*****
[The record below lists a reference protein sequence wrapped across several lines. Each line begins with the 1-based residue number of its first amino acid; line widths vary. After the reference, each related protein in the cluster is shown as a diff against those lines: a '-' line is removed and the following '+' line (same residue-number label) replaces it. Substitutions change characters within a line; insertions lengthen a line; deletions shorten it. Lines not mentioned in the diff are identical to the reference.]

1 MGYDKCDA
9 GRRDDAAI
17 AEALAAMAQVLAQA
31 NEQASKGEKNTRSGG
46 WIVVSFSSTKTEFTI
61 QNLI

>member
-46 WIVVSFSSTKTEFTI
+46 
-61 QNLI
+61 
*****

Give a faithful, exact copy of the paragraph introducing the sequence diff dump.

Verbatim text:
[The record below lists a reference protein sequence wrapped across several lines. Each line begins with the 1-based residue number of its first amino acid; line widths vary. After the reference, each related protein in the cluster is shown as a diff against those lines: a '-' line is removed and the following '+' line (same residue-number label) replaces it. Substitutions change characters within a line; insertions lengthen a line; deletions shorten it. Lines not mentioned in the diff are identical to the reference.]